photo of Prof. Nina Jones next to a microscope
Prof. Nina Jones

From studying environmentally friendly machine coolants to combatting weed species under climate change to advancing biodiversity science, University of Guelph researchers will receive more than $10 million for 72 projects from the Natural Sciences and Engineering Research Council of Canada (NSERC), it was announced today.

The U of G funding, worth $10.4 million, was announced by Guelph MP Lloyd Longfield for federal science minister Kirsty Duncan.

In all, NSERC will provide more than $558 million for researchers and students at institutions across Canada, an investment that includes $70 million in new funding announced in the 2018 federal budget.

“Today’s funding will provide Canada’s research community with the largest investment in discovery science in Canadian history,” said Longfield.

“These discoveries will lead to innovation to grow our economy and will help prepare the next generation of scientists, engineers and researchers to take on the challenges of today and tomorrow.”

U of G will receive 55 Discovery Grants, five Discovery Accelerator Supplement Grants and 12 awards under NSERC’s Research Tools and Instruments Grants Program.

Karina McInnis, associate vice-president (research), said, “These awards will enable outstanding University of Guelph researchers and scholars to pursue promising ideas and breakthrough discoveries, including studies to benefit human health and the environment and intended to help us understand everything from our universe to ourselves.

“This funding reflects the breadth and depth of research expertise across campus and underscores our shared commitment to improving life.”

headshot of Prof. Elena Choleris infront of an evergreen tree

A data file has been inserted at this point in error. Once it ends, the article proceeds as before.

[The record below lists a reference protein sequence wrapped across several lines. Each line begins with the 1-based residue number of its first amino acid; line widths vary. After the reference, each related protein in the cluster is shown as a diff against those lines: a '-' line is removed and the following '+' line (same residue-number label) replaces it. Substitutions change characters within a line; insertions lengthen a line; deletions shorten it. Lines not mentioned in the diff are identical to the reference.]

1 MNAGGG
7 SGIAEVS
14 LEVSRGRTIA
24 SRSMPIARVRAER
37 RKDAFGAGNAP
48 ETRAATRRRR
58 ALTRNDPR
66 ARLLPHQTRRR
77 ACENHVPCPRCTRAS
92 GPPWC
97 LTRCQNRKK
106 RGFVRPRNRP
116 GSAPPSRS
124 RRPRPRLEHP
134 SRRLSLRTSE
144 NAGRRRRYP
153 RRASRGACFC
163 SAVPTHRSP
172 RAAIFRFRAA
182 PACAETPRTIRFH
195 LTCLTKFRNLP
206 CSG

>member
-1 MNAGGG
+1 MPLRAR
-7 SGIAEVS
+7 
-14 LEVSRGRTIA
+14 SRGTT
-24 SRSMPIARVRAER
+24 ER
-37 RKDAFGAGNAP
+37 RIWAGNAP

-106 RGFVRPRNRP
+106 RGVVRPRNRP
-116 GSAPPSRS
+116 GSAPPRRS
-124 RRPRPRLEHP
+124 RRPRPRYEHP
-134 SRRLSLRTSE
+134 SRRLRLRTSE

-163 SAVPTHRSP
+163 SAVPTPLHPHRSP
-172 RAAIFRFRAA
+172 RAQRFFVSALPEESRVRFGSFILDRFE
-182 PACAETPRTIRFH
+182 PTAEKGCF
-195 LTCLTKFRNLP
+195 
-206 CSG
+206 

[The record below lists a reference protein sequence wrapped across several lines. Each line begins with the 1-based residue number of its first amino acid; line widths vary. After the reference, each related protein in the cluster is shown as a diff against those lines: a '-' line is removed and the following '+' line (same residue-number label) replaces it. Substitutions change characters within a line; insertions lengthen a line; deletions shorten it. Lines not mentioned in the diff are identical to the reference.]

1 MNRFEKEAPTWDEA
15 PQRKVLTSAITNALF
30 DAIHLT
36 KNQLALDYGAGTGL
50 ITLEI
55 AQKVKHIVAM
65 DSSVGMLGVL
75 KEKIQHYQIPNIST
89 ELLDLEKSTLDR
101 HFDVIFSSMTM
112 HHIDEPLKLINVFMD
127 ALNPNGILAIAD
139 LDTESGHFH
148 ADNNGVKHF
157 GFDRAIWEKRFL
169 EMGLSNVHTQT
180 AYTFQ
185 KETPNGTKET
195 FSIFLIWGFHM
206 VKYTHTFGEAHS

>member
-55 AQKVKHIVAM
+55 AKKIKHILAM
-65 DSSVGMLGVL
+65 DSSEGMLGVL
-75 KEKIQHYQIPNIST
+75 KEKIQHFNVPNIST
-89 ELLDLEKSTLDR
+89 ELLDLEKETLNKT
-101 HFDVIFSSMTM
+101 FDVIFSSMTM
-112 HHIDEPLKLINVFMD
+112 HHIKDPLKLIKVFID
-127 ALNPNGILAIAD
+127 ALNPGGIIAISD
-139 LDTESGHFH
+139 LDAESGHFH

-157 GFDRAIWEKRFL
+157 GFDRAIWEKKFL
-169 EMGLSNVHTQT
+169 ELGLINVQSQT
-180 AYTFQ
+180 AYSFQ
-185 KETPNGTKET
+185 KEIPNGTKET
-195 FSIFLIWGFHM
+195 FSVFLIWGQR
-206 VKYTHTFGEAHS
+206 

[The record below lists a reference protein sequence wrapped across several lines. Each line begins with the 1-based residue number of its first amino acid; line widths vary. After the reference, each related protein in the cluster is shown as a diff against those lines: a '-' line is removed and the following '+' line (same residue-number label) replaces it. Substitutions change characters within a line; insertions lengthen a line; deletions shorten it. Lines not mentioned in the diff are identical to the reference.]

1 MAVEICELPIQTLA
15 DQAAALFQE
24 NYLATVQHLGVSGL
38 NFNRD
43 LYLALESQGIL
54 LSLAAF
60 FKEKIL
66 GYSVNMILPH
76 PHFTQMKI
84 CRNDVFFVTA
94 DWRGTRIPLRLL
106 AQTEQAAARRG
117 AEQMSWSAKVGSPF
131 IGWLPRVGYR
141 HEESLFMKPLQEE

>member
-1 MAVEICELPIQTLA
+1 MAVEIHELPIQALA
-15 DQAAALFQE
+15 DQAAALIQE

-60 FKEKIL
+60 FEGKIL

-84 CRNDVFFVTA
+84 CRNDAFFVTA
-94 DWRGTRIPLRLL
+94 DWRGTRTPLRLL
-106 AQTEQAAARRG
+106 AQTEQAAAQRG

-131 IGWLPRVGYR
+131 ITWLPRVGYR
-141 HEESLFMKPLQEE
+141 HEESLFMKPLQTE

Prof. Elena Choleris

Among the U of G awards, one grant worth $148,774 will enable members of the cross-campus Neuroscience Research Group to install a novel tissue imaging system to build on existing expertise in molecular neuroscience and imaging.

Prof. Nina Jones, Department of Molecular and Cellular Biology, said researchers will use the equipment to study neural development and plasticity, physiology and degeneration.

“This infrastructure will keep us at the forefront of neuroscience techniques and allow our group to embark on research initiatives not previously possible,” said Jones.

“As the first instrument of its kind in the region, this investment will solidify the University of Guelph as a centre for neuroscience excellence.”

headshot of Prof. Erica Pensini
Prof. Erica Pensini

Another team led by psychology professor Elena Choleris will use a $355,000 grant to study the neuroendocrinology of social cognition and social behaviour in mammals, including the interaction of neurochemical systems and hormone regulation.

“By looking at interactions between hormones and other neurochemicals in different brain regions, this research will move our understanding of the social brain to the next level, and beyond the ‘one chemical-one behaviour’ or ‘one region-one behaviour’ level of analysis,” said Choleris.

Prof. Erica Pensini, School of Engineering, plans to use her $125,000 award to study new remediation materials for restoring polluted sites and mitigating risks to people and the environment. She will investigate polymer gels and emulsions for trapping and treating contaminants such as heavy metals, pesticides and organic pollutants.

Guelph MP Lloyd Longfield surrounded by researchers who are receiving funding from NSERC
Guelph MP Lloyd Longfield (centre front) announced $10.4 million in NSERC funding for 72 research projects at U of G. (University of Guelph)